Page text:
The climate change-global warming crowd is having a bad couple months. A math error was found in the algorithm that predicted catastrophic climate change. Once it was fixed, the data didn’t show any such thing. Climate skeptics are firing back at the proponents. And one study after another seems to be demonstrating that fluctuations in carbon dioxide and sea ice are a natural phenomenon.
Take the NASA study published in the Journal of Glaciology that says thanks to snow accumulation on Antarctica’s glaciers which has been accumulating for, oh, 10,000 years, the net gain in glacier ice outdistances the losses of sea ice by a whole lot.
The extra snowfall that began 10,000 years ago [after the last ice age] has been slowly accumulating on the ice sheet and compacting into solid ice over millennia, thickening the ice in East Antarctica and the interior of West Antarctica by an average of 0.7 inches (1.7 centimeters) per year. This small thickening, sustained over thousands of years and spread over the vast expanse of these sectors of Antarctica, corresponds to a very large gain of ice – enough to outweigh the losses from fast-flowing glaciers in other parts of the continent and reduce global sea level rise.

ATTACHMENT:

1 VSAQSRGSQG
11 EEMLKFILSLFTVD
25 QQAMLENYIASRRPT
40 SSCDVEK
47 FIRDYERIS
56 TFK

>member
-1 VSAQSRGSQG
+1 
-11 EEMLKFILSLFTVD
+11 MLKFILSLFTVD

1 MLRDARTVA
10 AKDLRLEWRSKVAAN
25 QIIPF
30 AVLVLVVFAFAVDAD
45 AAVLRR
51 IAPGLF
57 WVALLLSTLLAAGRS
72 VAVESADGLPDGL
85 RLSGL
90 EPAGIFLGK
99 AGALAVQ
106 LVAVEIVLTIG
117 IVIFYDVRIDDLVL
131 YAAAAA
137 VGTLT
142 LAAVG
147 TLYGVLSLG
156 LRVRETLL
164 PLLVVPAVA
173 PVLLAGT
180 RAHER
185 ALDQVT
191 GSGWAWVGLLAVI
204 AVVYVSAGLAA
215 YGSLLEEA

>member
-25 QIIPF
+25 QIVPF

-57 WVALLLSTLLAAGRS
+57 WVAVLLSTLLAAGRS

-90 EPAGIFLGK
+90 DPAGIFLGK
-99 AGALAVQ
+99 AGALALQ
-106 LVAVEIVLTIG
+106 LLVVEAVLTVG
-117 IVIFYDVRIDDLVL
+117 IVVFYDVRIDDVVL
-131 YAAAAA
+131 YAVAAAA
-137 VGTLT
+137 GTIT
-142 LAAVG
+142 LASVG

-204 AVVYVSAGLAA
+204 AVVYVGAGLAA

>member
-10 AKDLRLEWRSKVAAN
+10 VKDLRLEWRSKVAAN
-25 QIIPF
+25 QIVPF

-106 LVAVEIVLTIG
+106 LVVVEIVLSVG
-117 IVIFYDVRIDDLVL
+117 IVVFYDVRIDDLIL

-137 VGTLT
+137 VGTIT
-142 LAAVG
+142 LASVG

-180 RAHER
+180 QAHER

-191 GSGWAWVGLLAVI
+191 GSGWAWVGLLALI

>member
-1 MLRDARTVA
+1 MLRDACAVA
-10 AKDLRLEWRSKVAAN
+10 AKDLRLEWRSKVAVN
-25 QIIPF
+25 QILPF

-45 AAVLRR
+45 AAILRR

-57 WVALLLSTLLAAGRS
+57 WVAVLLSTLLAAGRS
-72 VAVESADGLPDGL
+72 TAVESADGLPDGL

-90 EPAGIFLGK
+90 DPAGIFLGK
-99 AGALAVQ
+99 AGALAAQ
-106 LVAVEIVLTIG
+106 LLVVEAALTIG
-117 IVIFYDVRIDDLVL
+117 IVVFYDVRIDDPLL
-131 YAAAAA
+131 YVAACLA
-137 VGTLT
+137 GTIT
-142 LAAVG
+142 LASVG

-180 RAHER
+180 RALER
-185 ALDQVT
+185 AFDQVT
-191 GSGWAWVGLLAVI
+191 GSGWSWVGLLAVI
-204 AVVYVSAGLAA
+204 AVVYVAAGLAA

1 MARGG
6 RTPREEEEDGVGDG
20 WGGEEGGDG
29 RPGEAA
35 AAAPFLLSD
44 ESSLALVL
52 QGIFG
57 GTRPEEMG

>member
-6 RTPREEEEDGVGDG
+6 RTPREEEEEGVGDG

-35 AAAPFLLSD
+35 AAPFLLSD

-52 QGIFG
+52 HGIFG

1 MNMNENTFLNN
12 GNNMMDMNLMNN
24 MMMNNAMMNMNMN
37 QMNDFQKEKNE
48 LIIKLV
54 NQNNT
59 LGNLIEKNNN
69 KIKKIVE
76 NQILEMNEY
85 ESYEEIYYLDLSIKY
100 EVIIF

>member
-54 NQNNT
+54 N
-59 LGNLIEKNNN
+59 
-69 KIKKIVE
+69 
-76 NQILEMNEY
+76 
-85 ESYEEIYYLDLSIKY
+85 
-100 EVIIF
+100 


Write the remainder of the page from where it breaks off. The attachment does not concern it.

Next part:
Zwally’s team calculated that the mass gain from the thickening of East Antarctica remained steady from 1992 to 2008 at 200 billion tons per year, while the ice losses from the coastal regions of West Antarctica and the Antarctic Peninsula increased by 65 billion tons per year.
Zwally is Jay Zwally the climate “scientist” who proclaimed a bit prematurely that the ARCTIC was in big trouble. We all know how accurate that was. Now Zwally is reporting that while the sea ice on Antarctica MIGHT be retreating, it’s being made up by snowfall at a 3:1 ratio. Billions of tons of ice are added to the glaciers in Antarctica every year. BUT, BUT, BUT – we can’t get complacent.
In a piece at Nature News, Zwally has said:
“Parts of Antarctica are losing mass faster than before,” says Jay Zwally, a glaciologist at NASA’s Goddard Space Flight Center in Greenbelt, Maryland, and lead author of a paper to appear in theJournal of Glaciology1. “But large parts have been gaining mass, and they’ve been doing that for a very long time.”
The findings do not mean that Antarctica is not in trouble, Zwally notes.
“I know some of the climate deniers will jump on this, and say this means we don’t have to worry as much as some people have been making out,” he says. “It should not take away from the concern about climate warming.” As global temperatures rise, Antarctica is expected to contribute more to sea-level rise, though when exactly that effect will kick in, and to what extent, remains unclear.
Of course it does. In the meantime, the skeptics and deniers are just going to sit back and watch the real data roll in. Every time a new study comes out they seem to be vindicated.